Peter N. Moogk is currently Professor Emeritus (History) at the University of British Columbia, with a special interest in the history of New France. He starts his book talking about how our school system prepared students for the language and culture of Paris rather than French speaking Canada, a difference I also noticed when I first studied high school French. Everything in the texts seemed so polished and formal. It just didn’t seem relevant to our own culture. Moogk found a difference in political ideology and civil law, for instance, the fact that marriage contracts (prenuptial agreements) were the norm in Quebec and that genealogy and family ties found common threads in conversation. He also states that the distinctiveness of French Canadian culture was discussed in only a very general way in history books. After that, Moogk goes on to explain what the position of historian should be.

There is a difference between historical fiction and scholarly history. Complete objectivity is unattainable, yet a credible interpretation will appeal to the evidence and allow the reader to verify that there is a foundation for the writer’s view. All historical evidence is not of equal value, and the well-trained historian will appraise the veracity of surviving testimony, consider the context of the times, and produce an  account that is consistent with the best evidence.”

The author disputes the idea that the culture of New France was based solely on economics and states that most of the current histories of New France were based on the correspondence of French bureaucrats and not ordinary people. He states that the “colonists of French North America were social conservatives who were determined to preserve what they remembered of their homeland’s ways.” In other words, they did not just come here to make money, for example through the fur trade.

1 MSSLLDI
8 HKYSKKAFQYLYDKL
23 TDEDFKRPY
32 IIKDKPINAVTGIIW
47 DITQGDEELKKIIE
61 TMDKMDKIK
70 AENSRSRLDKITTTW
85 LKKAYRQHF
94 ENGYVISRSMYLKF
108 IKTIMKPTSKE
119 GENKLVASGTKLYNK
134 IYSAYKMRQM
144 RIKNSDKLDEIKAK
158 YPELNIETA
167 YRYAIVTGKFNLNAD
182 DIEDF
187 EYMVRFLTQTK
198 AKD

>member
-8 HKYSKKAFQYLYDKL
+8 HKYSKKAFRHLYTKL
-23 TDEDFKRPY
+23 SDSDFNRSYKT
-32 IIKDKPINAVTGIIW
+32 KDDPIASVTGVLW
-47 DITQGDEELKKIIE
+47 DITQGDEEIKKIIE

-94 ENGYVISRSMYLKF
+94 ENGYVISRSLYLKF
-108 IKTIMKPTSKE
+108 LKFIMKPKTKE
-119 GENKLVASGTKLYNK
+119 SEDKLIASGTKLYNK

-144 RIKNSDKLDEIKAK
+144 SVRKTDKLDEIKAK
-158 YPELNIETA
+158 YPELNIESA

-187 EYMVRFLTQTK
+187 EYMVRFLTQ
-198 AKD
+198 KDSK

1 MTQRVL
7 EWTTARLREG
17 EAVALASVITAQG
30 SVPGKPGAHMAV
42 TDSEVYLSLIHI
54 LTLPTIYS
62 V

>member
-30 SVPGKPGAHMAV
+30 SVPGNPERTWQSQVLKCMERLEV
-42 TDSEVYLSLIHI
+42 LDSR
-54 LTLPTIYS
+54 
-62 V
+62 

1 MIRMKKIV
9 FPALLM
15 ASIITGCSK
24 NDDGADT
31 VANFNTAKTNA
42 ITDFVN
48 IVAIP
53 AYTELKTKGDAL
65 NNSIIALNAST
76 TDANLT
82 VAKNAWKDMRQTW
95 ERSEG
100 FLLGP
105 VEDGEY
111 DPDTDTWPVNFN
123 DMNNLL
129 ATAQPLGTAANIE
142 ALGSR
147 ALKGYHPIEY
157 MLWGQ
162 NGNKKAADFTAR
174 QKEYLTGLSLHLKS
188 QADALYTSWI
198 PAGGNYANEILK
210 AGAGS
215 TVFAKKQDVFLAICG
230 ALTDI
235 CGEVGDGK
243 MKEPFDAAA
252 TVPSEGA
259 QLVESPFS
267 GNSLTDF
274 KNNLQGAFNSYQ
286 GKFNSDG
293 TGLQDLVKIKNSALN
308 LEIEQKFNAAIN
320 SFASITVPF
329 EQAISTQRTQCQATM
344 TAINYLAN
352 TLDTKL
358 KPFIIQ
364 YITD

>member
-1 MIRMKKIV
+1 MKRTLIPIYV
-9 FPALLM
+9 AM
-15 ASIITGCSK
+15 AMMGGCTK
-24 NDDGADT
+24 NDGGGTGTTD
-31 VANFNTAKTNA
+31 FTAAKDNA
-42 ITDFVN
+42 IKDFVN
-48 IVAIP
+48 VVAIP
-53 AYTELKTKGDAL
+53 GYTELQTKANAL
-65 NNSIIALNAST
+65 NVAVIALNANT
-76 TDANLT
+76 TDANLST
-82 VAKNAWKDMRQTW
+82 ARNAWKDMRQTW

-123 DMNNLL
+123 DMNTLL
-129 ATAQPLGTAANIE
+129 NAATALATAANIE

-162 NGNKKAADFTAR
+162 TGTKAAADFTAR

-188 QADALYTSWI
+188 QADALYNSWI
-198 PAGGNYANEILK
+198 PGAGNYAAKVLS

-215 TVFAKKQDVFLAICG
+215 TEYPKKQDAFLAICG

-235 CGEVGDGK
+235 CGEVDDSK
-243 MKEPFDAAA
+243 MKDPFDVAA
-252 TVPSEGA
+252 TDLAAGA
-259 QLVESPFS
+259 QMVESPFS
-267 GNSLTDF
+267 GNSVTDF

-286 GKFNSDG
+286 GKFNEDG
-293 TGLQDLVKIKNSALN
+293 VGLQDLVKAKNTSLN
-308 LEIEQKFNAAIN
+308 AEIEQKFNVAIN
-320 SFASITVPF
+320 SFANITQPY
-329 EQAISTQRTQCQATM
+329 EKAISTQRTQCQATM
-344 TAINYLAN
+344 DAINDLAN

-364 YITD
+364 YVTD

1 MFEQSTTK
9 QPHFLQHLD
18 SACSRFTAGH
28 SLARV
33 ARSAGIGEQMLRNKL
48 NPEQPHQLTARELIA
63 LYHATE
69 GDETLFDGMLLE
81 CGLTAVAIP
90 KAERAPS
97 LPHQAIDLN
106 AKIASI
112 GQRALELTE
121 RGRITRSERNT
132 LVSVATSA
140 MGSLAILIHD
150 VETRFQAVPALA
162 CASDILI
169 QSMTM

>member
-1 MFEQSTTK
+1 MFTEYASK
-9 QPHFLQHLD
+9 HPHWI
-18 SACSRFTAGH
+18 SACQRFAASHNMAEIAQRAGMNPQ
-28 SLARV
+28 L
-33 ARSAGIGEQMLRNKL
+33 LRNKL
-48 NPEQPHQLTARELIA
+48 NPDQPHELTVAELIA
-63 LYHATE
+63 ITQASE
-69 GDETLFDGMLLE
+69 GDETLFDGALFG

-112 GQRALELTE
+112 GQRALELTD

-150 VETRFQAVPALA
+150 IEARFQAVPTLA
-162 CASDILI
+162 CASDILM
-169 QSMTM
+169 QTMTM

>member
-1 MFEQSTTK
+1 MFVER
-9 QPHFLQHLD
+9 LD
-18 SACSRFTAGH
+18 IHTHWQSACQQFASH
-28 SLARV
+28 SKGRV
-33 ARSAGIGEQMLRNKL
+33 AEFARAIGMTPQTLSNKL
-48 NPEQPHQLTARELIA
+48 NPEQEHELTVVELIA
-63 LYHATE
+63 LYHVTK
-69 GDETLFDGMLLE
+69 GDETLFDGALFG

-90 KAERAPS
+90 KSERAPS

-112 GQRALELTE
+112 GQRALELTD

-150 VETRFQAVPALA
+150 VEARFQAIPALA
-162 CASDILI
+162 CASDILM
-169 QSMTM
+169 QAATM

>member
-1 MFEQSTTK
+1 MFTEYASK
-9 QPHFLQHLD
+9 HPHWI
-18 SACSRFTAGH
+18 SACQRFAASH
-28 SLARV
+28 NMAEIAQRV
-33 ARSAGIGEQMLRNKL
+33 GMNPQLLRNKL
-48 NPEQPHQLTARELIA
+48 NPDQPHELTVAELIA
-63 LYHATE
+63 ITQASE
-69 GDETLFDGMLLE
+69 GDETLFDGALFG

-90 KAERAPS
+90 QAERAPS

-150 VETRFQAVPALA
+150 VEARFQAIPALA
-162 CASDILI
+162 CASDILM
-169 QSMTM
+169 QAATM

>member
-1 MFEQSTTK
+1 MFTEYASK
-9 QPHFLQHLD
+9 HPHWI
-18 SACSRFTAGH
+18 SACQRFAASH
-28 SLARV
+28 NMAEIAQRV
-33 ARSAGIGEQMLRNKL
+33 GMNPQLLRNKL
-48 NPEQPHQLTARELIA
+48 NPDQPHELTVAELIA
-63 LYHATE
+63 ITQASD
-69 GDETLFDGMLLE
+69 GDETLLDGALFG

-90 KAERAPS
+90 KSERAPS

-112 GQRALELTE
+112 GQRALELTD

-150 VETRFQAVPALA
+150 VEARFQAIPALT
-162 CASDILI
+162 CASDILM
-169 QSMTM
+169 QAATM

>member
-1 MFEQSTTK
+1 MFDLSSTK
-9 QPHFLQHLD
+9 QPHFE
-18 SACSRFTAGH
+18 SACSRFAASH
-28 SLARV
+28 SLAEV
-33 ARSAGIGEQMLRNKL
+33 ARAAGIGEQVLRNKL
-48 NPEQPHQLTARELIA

Moogk also states that  small samples of authoritative evidence are preferable to large bodies of information from questionable sources but this can present problems in itself if there is no authoritative evidence. Then he must create a composite picture out of selections from written sources and this is risky because it requires experience and informed judgement.

He than goes on to talk about how we cannot hope to understand the minds of our ancestors because what we consider appropriate now was not the same in the past. The French colonists were “proud, mutually suspicious and fearful people living in a dangerously unpredictable world.”  Moogk’s purpose was to look inside that world and find the source of the cultural differences in French Canada that exist even to this day.

As I talk about life for my ancestors in New France, I will be referring at times to this book.